In 1994, a nationwide study conducted by the Department of Health and Human Services found that “black children were more likely to be taken from their homes than white children, even when the type and severity of the alleged abuse were the same.” The numbers from that study are staggering, revealing a pattern of state-sponsored racial discrimination that, for years, has divided black families, targeting single mothers in poor, urban areas. “Among families in which a report of abuse or neglect turned out to have been unsubstantiated by a court, 43 percent of black children but only 15 percent of white children had been removed from their homes,” the New York Review of Books reported in 2012.
That pattern of racial discrimination within the foster care system is by no means a relic of a recent past, but as the New York Times reported on Friday, the foster care system in New York City is still used to surveil and “punish parents who have few resources.” The Times reports:
[The Administration for Children’s Services] requests for removals filed in family court rose 40 percent in the first quarter of 2017, to 730 from 519, compared with the same period last year, according to figures obtained by The New York Times.
Those numbers overwhelming represent women of color, particularly mothers raising their children in poverty. Lawyers for the “predominantly poor black and Hispanic women” targeted by the agency call the practice “Jane Crow.”
The Times profiles a handful of black women whose children were taken from them for what are at best minor infractions and temporarily placed in the foster care system. Maisha Joefield’s daughter was taken from her after the child slipped out the house while Joefield was taking a bath; another woman’s children were removed after she left her six-year-old daughter alone in her apartment while seeking help for a medical emergency, and Bernadette Charles had her four sons removed after a landlord called Children’s Services after Charles reported the landlord for failing to repair the apartment.
The practice effectively criminalizes poverty since middle-class and wealthy mothers would never face these scenarios (poor living conditions; inability afford a cell phone). As for cases like Joefield’s, a child slipping out the house would “for most parents” be treated as “panic-inducing, but hardly insurmountable, hiccup in the long trial of raising a child.” A lawyer for the Brooklyn Defender Services put it plainly:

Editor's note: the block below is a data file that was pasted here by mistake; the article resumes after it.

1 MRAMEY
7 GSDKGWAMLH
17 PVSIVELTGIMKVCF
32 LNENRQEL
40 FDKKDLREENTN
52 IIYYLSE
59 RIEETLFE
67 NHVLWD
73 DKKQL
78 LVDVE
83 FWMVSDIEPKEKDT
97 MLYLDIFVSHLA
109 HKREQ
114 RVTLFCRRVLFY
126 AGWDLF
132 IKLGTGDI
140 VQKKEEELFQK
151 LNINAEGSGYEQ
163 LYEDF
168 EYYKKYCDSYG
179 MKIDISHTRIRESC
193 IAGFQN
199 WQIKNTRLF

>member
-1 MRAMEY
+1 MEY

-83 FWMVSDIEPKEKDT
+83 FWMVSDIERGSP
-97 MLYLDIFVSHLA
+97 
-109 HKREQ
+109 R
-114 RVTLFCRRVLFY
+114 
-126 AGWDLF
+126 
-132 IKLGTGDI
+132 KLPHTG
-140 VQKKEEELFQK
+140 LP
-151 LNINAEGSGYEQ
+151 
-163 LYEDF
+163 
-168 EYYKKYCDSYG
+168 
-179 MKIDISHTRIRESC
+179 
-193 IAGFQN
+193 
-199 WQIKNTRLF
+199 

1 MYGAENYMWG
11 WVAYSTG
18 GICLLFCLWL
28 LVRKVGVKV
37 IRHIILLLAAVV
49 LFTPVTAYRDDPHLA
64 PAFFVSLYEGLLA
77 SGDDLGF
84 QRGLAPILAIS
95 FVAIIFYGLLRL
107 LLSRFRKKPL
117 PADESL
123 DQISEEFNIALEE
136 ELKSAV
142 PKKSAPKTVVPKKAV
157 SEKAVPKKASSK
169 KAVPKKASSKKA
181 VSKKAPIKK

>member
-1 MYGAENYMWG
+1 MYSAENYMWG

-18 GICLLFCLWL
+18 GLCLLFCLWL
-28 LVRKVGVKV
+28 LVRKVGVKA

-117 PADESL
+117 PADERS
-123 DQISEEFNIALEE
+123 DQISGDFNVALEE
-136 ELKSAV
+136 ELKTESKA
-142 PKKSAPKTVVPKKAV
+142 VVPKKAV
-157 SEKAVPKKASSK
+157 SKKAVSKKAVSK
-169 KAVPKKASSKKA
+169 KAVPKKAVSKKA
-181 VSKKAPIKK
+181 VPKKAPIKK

There’s this judgment that these mothers don’t have the ability to make decisions about their kids, and in that, society both infantilizes them and holds them to superhuman standards. In another community, your kid’s found outside looking for you because you’re in the bathtub, it’s ‘Oh, my God’” — a story to tell later, he said. “In a poor community, it’s called endangering the welfare of your child.”
According to the Times, “Jane Crow” practices are particularly noticeable after a very public failure of Children’s Services. The report speculates that two high-profile cases could “describe the pattern now.” But the use of foster care as a means to punish the largely black and Latina women forced to raise their children in economically depressed circumstances is a sad regularity in New York City’s history.
The effects of removing children from their homes can be devastating, even if the child is temporarily removed, and leave families bound to a system they should never have been in in the first place. Joefield told the Times that her daughter’s four days in foster care left her daughter “second-guessing if she did something wrong, if I was mad at her.”